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Ex-Leaf Kessel misses out on Team U.S.A. nod, but he and the Pens have a shot at the Stanley Cup…

Many Leaf fans are no doubt more interested in the upcoming NHL entry draft than the Stanley Cup finals that start this week, but I can’t help but be tugged to follow the San Jose-Pittsburgh series given the presence of former Leaf winger Phil Kessel.

I wrote here a couple of weeks ago about the former Leafs who were still active in the current NHL playoffs. There were some awfully good players who made it to the "final four", including Alex Steen of the Blues. (And Steve Spott, the former Leaf coach, is now a top assistant with the Sharks.)

But the biggest ex-Leaf name in the playoffs this year is no doubt Kessel's.

We all know about Phil's time here: it started with the much-debated trade with the Bruins. Many words have been written (including here) about whether that deal was going to end up being a good one for the Leafs.

Most Leaf supporters would agree that Kessel was a dynamic offensive presence with the blue and white. Who knows how well appreciated he may have been if the Leafs had a stronger team while he was here and made it to the playoffs on a regular basis while? And would he have earned more fan support if he had been perceived as a dedicated two-way "team" player?

Unfortunately, and perhaps at times unfairly, Kessel was a lightning rod in this market.  Unquestionably skillful, he was sometimes seen as a player who did not give his all.  Again, whether that assessment was fair or not may have been pretty subjective.

It caught my eye a few days ago that he was not chosen to represent Team U.S.A. for the upcoming World Cup. This, despite his strong play for Pittsburgh in the playoffs so far.  Did the fact that he sometimes has declined opportunities to play for his country in the past (e.g. in a number of World Championships) work against him? Or were the decision-makers looking for more of an all-around player?

Regardless, the Leafs have moved on, as has Kessel.  Toronto is a very different team now, or at least they soon will be, from the one Kessel was part of. The Leafs will be a young squad, built around Marner (whose London Knights just captured the Memorial Cup, after he was named the Canadian junior player of the year), Nylander and this summer’s first overall pick.

But my question goes back to Kessel: as you reflect on his time in Toronto, are you hoping he and the Penguins have success in the playoffs?

I’d like to see him (and Crosby) do well, but I’d also like to see guys like Marleau and Thornton win a championship before they retire. (And of course Reimer was a personal favourite during his years with the Leafs, though he has played only a few minutes in the first three rounds for the Sharks.)

Who are you rooting for?


  1. When Kessel was traded Bob McKenzie nailed it. He said the Pens was the perfect team for him to go to as he won't be THE guy. Sid is.. and Geno..and Letang..and Fleury so he won't be grilled every day like he was in Leaf land from the MSM and bloggers. Also, he won't necessarily be up against the top pairing Dmen either and that is pretty much exactly how it has turned out. Phil did not succeed on a line with Sid or Geno this season but he really found chemistry with Bonino. A lot of that is Phil's talent but it is also because of the above.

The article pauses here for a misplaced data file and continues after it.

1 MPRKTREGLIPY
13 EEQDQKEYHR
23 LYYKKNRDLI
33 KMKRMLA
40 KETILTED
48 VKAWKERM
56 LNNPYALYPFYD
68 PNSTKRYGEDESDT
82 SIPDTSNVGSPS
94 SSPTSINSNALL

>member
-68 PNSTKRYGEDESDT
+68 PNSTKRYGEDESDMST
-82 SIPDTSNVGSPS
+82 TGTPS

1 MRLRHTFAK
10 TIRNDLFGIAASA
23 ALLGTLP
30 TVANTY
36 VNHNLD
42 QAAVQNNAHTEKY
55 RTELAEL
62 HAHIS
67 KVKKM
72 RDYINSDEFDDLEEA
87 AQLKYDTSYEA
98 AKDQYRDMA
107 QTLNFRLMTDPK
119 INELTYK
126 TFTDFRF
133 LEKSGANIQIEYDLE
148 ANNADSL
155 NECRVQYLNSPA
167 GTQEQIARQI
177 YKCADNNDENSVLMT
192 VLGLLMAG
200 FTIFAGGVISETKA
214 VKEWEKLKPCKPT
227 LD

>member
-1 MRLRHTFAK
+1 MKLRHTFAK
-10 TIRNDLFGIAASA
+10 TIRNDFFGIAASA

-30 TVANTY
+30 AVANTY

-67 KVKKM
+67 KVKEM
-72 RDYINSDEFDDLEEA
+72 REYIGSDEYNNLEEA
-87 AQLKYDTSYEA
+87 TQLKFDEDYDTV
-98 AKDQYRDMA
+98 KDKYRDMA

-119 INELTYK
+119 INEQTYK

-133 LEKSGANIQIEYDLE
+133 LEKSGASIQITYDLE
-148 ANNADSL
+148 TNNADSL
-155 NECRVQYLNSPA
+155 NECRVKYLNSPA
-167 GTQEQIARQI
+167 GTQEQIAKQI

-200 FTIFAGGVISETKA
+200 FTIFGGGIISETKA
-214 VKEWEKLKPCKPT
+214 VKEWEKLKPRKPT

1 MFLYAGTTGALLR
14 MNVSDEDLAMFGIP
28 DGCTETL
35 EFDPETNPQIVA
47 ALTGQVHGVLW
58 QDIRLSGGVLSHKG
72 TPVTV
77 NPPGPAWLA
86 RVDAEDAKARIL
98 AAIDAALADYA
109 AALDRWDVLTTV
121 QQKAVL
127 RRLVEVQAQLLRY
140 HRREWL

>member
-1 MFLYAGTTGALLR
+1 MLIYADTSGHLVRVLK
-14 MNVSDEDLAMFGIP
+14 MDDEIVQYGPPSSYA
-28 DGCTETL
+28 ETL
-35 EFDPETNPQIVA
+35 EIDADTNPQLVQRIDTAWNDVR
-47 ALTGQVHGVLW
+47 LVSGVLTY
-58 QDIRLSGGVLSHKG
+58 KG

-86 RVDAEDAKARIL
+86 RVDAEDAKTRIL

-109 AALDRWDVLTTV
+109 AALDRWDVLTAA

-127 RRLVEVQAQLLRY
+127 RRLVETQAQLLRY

I was on the Sharks band wagon last round and will be again. I really would like to see Big Joe lift the cup. He deserves one in my mind.

    1. All good points regarding Kessel and the very different setting he finds himself in. More realistic expectations, etc.

      Like you, I think a lot of people would like to see San Jose make it, Pep. They've been a good team for years.

  2. I am very happy for Kessel and am enthusiastically rooting for the Penguins this year. Though I would be remiss not to mention that another of my favourites (and yours), James Reimer, is also present in the finals, I am going with Kessel. Reimer simply is not going to see the ice and has no chance of being a factor this year. I still bet he's much happier where he is than on the golf course, however.
    So as fans, we are getting excited as we envision Matthews, Marner, Nylander et al leading the team in to the future, yet at the same time there is still a bad taste left in our mouths from the meandering visions of Burke and Nonis. Maybe that will last as long as we are still seeing the Leafs pay out $1.2 million of Kessel's salary for the next several years. But for all the media and fans who vilified Kessel, constantly put the strain on the back of a guy for things that were beyond his control (the trade with Boston), giving him a hard time for being what we knew he was all along (a flashy offensive player with limited defensive skill and next to zero leadership ability), here we are. Look at the smile on his face now. He's having a great time fitting where he belongs in the lineup. What a kick in the crotch to the failed regimes here in Toronto if he wins the Conn Smyth Trophy, which he very well could. When I watch Phil Kessel hoist the Stanley Cup this year, I will be smiling. Then I will look ahead to the draft, free agency, and just how the pieces will fall in to place for the Leafs next year.

    1. I enjoyed your post, as always, Pete.

      No question the Leafs have some intriguing young players, as you cite, who should have a big impact on the team's fortunes in the years ahead. But like you, I can't help but kind of follow what the Penguins are doing. (I'm with you on Reimer; one of my favourite Leafs in recent years. Likely won't play this series, but he won some big games for San Jose during the regular season...)